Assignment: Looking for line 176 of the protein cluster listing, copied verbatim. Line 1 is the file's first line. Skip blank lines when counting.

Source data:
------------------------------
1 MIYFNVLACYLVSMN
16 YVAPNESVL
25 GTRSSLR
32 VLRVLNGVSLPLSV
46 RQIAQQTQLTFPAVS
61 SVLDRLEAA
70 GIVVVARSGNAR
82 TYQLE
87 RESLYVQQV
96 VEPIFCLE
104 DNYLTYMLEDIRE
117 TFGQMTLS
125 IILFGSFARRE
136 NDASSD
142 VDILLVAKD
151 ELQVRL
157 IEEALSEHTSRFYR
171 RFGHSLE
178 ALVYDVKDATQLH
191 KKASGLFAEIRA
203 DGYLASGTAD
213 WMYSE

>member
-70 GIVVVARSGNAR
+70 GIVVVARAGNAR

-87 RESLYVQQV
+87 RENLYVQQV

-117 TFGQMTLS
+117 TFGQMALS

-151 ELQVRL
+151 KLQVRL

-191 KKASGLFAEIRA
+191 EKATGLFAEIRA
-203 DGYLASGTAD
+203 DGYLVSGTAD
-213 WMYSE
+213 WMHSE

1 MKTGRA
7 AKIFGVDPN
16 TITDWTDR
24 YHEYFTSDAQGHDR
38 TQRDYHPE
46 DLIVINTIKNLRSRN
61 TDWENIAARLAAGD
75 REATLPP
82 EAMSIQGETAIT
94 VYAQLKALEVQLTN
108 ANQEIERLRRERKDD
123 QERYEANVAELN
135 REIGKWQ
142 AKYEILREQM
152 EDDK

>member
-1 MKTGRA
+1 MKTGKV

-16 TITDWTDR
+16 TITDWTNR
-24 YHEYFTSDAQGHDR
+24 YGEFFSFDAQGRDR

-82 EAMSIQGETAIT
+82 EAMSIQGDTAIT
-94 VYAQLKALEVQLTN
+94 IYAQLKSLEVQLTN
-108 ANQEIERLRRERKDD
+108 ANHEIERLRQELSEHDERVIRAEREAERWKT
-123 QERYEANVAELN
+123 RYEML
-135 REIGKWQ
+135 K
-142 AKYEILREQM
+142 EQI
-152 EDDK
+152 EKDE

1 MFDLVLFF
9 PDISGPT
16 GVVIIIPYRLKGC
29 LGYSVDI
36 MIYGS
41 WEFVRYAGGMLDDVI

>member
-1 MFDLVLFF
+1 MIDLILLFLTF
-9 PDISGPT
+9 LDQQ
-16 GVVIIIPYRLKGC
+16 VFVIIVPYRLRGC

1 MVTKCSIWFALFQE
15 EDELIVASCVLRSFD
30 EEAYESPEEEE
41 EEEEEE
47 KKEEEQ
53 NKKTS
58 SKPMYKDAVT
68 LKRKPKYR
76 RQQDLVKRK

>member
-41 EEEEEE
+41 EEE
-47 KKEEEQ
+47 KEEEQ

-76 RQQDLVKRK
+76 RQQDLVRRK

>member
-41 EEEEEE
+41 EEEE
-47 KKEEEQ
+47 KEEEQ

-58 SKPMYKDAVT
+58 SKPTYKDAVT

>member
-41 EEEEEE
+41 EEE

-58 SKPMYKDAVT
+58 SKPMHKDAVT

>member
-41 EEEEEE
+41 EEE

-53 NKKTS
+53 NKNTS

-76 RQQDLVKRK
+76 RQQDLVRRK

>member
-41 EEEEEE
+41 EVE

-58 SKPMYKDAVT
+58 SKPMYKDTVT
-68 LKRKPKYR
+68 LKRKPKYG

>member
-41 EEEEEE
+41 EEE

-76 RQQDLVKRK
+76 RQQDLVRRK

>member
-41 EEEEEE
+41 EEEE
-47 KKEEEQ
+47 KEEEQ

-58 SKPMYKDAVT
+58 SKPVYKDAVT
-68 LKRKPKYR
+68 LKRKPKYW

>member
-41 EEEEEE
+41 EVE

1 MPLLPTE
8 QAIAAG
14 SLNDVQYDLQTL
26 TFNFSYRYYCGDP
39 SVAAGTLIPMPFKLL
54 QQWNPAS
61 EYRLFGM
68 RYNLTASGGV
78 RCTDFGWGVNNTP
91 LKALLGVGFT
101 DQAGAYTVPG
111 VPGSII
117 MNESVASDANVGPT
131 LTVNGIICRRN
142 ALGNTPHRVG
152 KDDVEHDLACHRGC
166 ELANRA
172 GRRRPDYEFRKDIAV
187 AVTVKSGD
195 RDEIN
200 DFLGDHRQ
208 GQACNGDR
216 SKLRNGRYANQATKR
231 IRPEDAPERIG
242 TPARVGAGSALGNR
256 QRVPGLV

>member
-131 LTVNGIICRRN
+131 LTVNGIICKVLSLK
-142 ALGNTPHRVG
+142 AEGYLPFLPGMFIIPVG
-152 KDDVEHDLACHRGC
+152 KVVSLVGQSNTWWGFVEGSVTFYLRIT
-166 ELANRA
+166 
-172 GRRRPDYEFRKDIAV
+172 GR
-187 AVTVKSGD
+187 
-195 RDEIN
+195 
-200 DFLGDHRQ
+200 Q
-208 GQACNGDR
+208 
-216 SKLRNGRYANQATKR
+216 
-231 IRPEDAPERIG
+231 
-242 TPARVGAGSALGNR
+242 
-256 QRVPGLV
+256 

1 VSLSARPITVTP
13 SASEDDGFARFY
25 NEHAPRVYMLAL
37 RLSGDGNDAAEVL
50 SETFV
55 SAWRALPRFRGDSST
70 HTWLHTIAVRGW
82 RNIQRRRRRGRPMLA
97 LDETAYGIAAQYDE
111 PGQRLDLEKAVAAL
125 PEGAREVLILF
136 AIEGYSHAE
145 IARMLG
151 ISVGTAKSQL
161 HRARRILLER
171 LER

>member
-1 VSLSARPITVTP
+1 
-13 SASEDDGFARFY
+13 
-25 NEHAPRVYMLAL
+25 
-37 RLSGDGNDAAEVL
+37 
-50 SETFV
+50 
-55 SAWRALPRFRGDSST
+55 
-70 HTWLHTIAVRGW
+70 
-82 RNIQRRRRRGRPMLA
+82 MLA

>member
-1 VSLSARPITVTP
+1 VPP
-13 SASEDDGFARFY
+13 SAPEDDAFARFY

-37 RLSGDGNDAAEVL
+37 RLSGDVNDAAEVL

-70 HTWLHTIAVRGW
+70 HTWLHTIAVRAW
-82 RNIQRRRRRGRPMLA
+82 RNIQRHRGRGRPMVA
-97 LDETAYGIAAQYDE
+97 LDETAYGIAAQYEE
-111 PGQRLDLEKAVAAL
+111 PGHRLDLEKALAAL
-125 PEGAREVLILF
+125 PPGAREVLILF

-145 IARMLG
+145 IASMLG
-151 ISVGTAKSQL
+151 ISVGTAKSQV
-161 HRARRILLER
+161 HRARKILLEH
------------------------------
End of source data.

+142 AEGYLPFLPGMFIIPVG